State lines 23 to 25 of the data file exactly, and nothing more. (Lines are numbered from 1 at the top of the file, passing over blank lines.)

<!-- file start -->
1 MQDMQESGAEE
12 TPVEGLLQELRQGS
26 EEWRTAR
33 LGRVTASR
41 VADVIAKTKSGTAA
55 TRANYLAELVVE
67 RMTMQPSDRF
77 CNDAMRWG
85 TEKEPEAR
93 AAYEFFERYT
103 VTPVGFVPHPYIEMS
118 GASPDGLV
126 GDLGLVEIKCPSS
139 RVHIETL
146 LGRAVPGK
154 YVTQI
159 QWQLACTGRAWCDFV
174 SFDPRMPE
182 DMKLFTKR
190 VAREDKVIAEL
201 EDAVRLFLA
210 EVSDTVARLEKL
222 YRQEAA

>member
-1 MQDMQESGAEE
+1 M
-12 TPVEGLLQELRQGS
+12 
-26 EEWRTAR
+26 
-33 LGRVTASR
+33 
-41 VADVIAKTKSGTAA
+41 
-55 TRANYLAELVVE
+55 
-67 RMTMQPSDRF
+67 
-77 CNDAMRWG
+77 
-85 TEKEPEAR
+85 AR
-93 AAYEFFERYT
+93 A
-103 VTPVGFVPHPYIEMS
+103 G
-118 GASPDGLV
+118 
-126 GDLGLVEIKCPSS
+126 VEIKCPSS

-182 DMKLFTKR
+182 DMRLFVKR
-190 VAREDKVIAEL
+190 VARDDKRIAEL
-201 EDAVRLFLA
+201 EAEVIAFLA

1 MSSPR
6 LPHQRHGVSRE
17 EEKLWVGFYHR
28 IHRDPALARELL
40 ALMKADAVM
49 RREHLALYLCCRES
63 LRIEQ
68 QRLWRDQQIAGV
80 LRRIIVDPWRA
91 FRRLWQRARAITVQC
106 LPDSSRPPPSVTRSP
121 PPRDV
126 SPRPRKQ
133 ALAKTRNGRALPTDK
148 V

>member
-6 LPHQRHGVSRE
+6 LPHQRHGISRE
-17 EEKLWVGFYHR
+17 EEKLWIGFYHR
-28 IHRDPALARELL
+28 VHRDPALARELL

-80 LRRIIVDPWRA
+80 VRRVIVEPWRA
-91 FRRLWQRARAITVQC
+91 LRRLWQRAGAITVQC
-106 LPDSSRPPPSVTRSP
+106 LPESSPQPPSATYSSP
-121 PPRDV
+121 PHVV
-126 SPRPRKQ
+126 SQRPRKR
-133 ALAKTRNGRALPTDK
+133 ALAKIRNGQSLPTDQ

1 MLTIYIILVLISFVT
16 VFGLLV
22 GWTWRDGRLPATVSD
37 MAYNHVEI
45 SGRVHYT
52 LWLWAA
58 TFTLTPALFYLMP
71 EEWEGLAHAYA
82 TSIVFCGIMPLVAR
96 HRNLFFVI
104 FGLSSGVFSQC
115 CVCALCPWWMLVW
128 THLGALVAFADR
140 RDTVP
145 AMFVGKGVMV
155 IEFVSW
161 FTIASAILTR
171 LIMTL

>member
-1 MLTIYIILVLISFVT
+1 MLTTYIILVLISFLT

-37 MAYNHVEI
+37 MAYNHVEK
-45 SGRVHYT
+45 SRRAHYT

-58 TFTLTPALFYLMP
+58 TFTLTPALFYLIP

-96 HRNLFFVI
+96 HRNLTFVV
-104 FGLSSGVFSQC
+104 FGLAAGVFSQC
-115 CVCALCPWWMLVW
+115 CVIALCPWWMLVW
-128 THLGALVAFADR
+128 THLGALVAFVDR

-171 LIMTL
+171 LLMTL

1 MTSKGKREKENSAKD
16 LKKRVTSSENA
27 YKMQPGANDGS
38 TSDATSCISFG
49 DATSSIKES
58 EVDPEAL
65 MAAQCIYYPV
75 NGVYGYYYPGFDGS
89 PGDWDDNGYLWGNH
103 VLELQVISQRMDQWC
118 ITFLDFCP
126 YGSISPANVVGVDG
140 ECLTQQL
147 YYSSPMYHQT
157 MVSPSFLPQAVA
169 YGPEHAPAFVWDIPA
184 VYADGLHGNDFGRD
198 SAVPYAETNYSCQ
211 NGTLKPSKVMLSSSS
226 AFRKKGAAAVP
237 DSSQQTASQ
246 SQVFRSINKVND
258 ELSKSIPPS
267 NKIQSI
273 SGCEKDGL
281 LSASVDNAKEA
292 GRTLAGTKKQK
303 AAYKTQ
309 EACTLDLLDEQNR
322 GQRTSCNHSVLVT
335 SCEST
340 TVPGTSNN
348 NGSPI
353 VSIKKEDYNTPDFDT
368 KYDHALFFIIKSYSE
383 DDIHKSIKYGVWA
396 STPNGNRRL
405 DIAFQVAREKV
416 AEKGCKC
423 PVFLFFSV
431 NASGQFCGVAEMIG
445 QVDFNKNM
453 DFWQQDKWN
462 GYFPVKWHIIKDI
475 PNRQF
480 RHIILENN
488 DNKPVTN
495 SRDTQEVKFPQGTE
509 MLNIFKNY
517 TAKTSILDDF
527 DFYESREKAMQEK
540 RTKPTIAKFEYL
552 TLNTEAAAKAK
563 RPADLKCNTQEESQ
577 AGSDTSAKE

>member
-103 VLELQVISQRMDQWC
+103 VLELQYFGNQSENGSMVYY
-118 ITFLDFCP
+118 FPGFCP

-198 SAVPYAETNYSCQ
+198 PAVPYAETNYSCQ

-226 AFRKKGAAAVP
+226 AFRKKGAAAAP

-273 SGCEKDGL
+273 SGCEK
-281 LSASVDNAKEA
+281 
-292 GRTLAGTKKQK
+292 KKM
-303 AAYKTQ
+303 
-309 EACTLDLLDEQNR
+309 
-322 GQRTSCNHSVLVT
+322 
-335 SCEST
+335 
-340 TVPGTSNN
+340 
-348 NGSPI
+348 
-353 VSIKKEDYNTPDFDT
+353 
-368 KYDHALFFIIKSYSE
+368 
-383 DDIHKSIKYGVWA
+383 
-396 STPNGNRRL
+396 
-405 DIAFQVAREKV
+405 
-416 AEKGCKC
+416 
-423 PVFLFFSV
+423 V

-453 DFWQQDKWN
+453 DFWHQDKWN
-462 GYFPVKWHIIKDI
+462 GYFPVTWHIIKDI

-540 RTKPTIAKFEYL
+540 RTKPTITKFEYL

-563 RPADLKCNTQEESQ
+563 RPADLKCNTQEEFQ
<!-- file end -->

222 YRQEAA

>member
-1 MQDMQESGAEE